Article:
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Halstead, KS 67056
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January 11, 2018
Harvey County IndependentJanuary 11, 2018 Harvey County Independent

Sedgwick Library Cuts Hours, Still Seeking Permanent Location

Posted 1/11/2018

By Pilar MartinLIBRARY board members have held several fundraisers to help the library stay in business. LIBRARY board members have held several fundraisers to help the library stay in business.

SEDGWICK—The Lillian Tear Library has had yet another setback. Sedgwick’s city council has reduced the library’s budget by 20 percent for 2018.

The library board has taken the notice in stride and has moved to cut the hours that the library will be open.

The library will be closed on Mondays, with new hours Tuesday through Friday from 10 a.m. to 6 p.m. The new library hours went into effect Jan. 2.

Trouble began for the library almost two years ago, when a crack was discovered in the building that housed the library at 501 N. Main in February 2016. The crack was on the top floor of the north wall. Then City Administrator Jaci Reimer said the city had been watching a crack for some time. The library was closed immediately.

In March of 2016, Shaun Karlin with MKEC came and evaluated the situation. He recommended the building remain closed, citing major structural damage in portions of the north wall. Karlin added that moisture had gotten in to the building through the crack. Karlin gave city council three options: repair both the library building and the real estate office next door, repair the library building and demo real estate building, or demolish both buildings.

In April 2016, 90 people came to a town hall meeting and expressed their desire to keep a library in town. Jerry Alderson offered his building at 423 N. Commercial for lease to re-house the library. Alderson would make some small modifications inside and lease to the city for $500 per month, with an additional $500 tax credit per month.

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Kanza Co-Op Renovations Begin

Posted 1/11/2018

By Pilar MartinCONSTRUCTION workers are drilling pilings for the new grain storage bins.CONSTRUCTION workers are drilling pilings for the new grain storage bins.

SEDGWICK – Work has started on renovations at the Kanza Co-op property. Plans have changed since the project was given the go-ahead by Sedgwick’s City Council in April of 2017.

The journey has not been without hiccups.

Kanza Cooperative, based in Iuka, first approached the Sedgwick Planning and Zoning boards to approve expansion on their property on Fourth Street, between Washington and Jackson.

Kanza first applied for a zoning change to change the existing zoning to heavy industrial.

That effort stalled and it took several months before it was discovered Kanza did not need the planning committee’s approval to move forward with the project.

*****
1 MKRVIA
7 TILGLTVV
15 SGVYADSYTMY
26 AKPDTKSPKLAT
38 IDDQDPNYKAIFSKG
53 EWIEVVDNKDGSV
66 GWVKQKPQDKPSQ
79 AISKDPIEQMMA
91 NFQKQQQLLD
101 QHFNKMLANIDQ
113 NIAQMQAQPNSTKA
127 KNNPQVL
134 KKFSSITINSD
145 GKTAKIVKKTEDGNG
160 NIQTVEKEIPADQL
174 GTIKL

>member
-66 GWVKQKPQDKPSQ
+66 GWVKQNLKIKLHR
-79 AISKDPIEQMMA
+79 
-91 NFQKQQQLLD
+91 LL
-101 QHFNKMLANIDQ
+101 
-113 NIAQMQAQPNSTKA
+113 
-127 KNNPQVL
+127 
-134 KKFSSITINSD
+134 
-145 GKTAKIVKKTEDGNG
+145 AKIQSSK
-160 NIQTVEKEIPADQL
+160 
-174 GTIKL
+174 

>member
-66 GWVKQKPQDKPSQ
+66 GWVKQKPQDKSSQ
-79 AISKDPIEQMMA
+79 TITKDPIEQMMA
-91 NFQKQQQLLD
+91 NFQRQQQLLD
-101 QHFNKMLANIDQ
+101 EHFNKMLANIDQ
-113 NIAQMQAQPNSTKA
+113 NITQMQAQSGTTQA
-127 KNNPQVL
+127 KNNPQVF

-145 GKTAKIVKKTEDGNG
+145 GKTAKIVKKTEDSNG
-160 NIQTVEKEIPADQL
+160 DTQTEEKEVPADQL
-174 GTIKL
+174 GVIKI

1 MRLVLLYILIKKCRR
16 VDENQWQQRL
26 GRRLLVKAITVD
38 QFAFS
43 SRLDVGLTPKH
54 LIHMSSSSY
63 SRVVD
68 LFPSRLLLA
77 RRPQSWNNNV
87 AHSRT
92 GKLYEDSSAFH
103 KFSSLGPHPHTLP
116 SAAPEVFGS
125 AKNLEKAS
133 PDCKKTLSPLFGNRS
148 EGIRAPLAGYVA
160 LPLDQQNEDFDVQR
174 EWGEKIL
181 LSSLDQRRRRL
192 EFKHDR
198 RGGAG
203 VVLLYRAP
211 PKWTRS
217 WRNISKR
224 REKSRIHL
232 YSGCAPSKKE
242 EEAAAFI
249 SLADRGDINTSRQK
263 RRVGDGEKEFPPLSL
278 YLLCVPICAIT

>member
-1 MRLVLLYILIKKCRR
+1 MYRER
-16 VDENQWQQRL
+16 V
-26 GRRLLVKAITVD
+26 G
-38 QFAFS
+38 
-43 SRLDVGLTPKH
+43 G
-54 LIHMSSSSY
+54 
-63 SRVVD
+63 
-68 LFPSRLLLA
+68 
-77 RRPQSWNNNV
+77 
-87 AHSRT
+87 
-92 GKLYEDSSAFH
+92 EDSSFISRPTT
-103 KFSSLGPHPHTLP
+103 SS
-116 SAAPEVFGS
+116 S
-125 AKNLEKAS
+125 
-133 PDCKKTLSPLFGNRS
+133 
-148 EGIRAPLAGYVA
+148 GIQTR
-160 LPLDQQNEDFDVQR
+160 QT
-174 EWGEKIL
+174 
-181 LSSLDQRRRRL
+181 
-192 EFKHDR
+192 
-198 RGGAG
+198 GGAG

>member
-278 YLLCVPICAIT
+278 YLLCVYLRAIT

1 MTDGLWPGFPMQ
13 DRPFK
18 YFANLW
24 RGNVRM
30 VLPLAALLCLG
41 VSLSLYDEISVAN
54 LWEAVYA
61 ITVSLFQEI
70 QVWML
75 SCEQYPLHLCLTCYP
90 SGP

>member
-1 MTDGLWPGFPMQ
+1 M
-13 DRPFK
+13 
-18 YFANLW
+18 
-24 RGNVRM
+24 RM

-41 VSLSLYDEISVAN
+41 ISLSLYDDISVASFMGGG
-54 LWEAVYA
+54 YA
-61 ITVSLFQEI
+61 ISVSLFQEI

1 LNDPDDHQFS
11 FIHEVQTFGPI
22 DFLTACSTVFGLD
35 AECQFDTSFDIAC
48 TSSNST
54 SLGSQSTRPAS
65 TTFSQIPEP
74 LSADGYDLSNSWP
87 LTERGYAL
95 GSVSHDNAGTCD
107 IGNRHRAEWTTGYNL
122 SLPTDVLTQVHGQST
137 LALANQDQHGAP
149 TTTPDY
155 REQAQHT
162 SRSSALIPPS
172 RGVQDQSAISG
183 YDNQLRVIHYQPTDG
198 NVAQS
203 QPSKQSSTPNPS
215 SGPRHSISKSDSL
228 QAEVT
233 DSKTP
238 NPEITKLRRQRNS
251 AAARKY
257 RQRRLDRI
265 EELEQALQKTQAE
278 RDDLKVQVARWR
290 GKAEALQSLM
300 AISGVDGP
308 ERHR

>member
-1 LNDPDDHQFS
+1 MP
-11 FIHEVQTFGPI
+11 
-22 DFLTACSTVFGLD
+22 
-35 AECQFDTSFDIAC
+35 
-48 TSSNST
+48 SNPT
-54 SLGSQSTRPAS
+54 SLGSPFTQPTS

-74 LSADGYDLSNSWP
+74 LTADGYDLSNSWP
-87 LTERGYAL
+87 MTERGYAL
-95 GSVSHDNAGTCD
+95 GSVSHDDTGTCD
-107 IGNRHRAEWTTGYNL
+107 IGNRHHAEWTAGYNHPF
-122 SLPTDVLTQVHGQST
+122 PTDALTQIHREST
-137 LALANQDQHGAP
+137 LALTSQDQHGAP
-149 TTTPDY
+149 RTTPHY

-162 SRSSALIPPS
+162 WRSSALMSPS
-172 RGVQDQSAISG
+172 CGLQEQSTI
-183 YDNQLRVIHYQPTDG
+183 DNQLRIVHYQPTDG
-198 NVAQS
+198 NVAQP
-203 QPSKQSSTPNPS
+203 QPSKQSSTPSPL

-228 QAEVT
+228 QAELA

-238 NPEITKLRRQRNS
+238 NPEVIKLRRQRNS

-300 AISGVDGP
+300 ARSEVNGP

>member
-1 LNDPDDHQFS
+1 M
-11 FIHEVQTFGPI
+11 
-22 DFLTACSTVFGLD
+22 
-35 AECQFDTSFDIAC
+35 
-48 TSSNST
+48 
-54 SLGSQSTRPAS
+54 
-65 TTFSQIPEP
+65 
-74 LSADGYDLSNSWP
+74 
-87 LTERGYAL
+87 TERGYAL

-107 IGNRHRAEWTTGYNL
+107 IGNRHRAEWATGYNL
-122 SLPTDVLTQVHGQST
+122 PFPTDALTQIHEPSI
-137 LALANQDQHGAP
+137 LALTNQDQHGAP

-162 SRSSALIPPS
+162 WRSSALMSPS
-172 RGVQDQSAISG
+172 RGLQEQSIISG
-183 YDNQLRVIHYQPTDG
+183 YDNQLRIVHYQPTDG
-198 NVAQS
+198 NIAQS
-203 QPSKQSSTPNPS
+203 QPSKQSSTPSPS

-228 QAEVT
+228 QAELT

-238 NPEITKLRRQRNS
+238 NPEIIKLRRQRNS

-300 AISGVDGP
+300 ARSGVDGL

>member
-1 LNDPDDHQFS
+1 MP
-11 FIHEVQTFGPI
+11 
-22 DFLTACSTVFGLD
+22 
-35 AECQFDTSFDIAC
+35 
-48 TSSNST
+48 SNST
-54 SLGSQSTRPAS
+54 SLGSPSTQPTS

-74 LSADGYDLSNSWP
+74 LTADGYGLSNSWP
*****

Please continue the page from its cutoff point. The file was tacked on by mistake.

City council finally approved the project in April of 2017, too late for Kanza to begin construction because of harvest. The project has been on hold since that time.

The revised plans have the new four concrete storage bins being erected on the east side of the property. Originally the new structures were going up on the west side of the property close to Washington Street.

Construction crews tore down an old fertilizer building and have done some dirt work.

Now they are digging pilings that will hold the new concrete bins in place.

Gary Head, Location Manager at Sedgwick, said he has not heard a definite completion date but construction will go on from now through the summer. The new bins will be ready for the 2018 fall harvest.

The $6 million dollar project is expected to bring around $75,000 in new tax revenue to the city.

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Reece Brantley Wins HMS Spelling Bee With 'Translucent'

Posted 1/11/2018

By Jared JanzenREECE Brantley, center, was the winner of this year’s spelling bee at Halstead Middle School. Runners-up were, from left, Jae Peterson, Ona Heck, Carly Zrubek and Maliha Maknojia. REECE Brantley, center, was the winner of this year’s spelling bee at Halstead Middle School. Runners-up were, from left, Jae Peterson, Ona Heck, Carly Zrubek and Maliha Maknojia.

HALSTEAD—If you need help spelling a word, just ask seventh-grader Reece Brantley.

He correctly spelled 10 words during Halstead Middle School’s spelling bee last Thursday to win.

“It wasn’t too difficult because I studied a lot,” Brantley said, adding that he felt prepared going in. He said his most difficult word of the day was “boroughs,” the second-to-last word he was given.

The next step for Brantley will be to compete in the Harvey County Spelling Bee against the winners from other middle schools in the county.

A total of 17 students took part in Halstead Middle School’s spelling bee this year. After six rounds, only five of the original competitors remained, which were fourth-graders Carly Zrubek and Maliha Maknojia, fifth-grader Jae Peterson, eighth-grader Ona Heck plus Brantley.

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